There was a short period during my childhood when I thought I wanted to be a teacher. I set my dolls up as 'students' and pretended to give tests and assignments . . . but I realized early on that I seriously lacked the patience and attention span to spend my days imparting knowledge and wisdom to the next generation in a classroom.
So I became an OT. Which I love. And have never regretted.
But when I signed on to work at Galmi, I did so with the understand that I would be starting something new here . . . which meant from scratch. And by 'from scratch' I mean 'FROM SCRATCH.' When I arrived six months ago, I was given two dozen wrist splints that had been donated a decade ago, a handful of knee immobilizers, and the hospital had a guy that builds crutches. I'll put it this way, if I were baking a cake, that would mean I've got some chickens out back that lay eggs, some wheat in a field ready to harvest, and a couple of rods of sugarcane. SCRATCH, people!!
The good news is, our little therapy department exists. It's there . . . it's functioning (well, as long as I get my coffee in the morning) . . . and it's figuring itself out. But the time has come (already) to expand our personnel. Which means I must dust off my seven-year-old persona . . . yet this time, instead of a worn out RaggedyAnn, I've got real-live people . . . who already have some nursing training . . . and have been working longer than I have . . . and who don't speak English.
Last week I had my first official 'teaching' session. It was a half-hour/45minute presentation to the OR staff on La Rééducation. They see me everyday doing woundcare, splinting and positioning, and stretching . . . but they didn't know why I was doing it. They pass by my office on their way to and from break and always pop in to say hi . . . but they didn't understand why I have so many silly contraptions and random items laying around. Now they do. And in two weeks I will do the same session with the hospitals nursing staff.
I've also begun teaching two of our surgical ward nurses woundcare. At first I wasn't so sure how I would be received by these two guys, but they've blown me away. They are sponges . . . totally hungry to learn. We started with a debridement of a leg . . . the kiddo had been bitten by a snake, which resulted in lower leg compartment syndrome and of course some necrosis. I showed them what needed to go and what needed to stay: 'See that tendon?' I asked . . . wide eyed they answered 'That's a tendon?!'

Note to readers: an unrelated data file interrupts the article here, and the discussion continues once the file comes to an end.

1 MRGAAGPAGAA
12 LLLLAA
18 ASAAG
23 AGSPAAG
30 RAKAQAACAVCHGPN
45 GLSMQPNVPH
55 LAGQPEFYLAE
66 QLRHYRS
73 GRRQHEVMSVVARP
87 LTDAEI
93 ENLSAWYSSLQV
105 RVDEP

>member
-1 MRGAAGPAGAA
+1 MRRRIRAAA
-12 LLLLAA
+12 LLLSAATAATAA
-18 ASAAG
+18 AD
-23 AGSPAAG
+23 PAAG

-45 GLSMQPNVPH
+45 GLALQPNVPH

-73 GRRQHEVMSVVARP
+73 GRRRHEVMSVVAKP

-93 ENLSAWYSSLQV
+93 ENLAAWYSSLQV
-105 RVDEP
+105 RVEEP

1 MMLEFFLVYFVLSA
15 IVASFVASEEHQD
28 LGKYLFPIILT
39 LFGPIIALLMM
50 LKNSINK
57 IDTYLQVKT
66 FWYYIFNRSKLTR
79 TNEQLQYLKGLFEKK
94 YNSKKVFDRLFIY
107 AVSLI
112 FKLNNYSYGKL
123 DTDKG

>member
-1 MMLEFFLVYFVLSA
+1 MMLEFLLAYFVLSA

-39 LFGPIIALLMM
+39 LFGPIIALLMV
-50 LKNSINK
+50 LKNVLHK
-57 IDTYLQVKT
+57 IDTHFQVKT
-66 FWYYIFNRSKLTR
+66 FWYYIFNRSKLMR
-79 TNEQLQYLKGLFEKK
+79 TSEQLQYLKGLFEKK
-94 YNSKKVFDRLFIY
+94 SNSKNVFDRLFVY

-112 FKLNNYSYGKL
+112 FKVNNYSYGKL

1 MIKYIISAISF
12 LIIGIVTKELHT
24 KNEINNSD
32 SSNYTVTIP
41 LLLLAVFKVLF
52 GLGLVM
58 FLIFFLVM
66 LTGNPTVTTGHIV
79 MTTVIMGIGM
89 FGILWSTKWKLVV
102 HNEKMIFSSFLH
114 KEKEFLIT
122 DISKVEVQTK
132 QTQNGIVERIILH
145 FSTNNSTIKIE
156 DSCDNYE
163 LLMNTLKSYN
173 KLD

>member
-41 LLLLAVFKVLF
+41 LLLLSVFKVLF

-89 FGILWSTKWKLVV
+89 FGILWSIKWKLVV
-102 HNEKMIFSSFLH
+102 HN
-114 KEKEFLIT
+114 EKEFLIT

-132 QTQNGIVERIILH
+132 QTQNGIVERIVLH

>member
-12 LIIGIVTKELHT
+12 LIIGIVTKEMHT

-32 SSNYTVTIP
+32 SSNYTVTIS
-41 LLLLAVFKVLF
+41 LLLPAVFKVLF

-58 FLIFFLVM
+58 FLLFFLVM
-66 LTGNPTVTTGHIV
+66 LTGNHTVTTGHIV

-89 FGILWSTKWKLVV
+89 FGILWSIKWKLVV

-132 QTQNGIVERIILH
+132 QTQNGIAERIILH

It had never occurred to me that in their training they would have only seen tendons, muscles and bones as pictures in a textbook. But that's the beauty of cooking from scratch, isn't it . . . you get to do it all yourself.
Living in Galmi has taught me that cooking from scratch requires planning, preparation, patience, skill, and a good sense of humor. But teaching from scratch involves two people: teacher and student. BOTH of whom have to meet in the middle. Throw in the fact that this is going to be done in everyone's second language . . . and a culture I'm not sure I'll ever understand . . . and we may very well have a sitcom waiting to be written.
I'm not going to lie. Somedays I think SIM picked the wrong girl . . . do I really have the patience and endurance to pull this off?? Is my French actually sufficient enough to TEACH someone else?? When it comes time to 'sink or swim' am I dropping straight to the bottom?? Can I keep laughing when it all goes wrong??
But you know, I'm not in this alone. He who called me is FAITHFUL and He will bring it pass (1 Thes. 5:24). Sure I'm going to screw up . . . that's about as guaranteed as gravity. I'll mispronounce something (probably being obliviously vulgar in the process) . . . and break cultural rules (as if I haven't already) . . . and will get tired and cranky and impatient and will want to give up (hey, that sounds like the past six months already!) . . . but when I look through the Bible, I find myself in really good company! The Word of God is full of screw-ups and failures (but imagine how much more fun they would have had in the process if they had all been OT's!).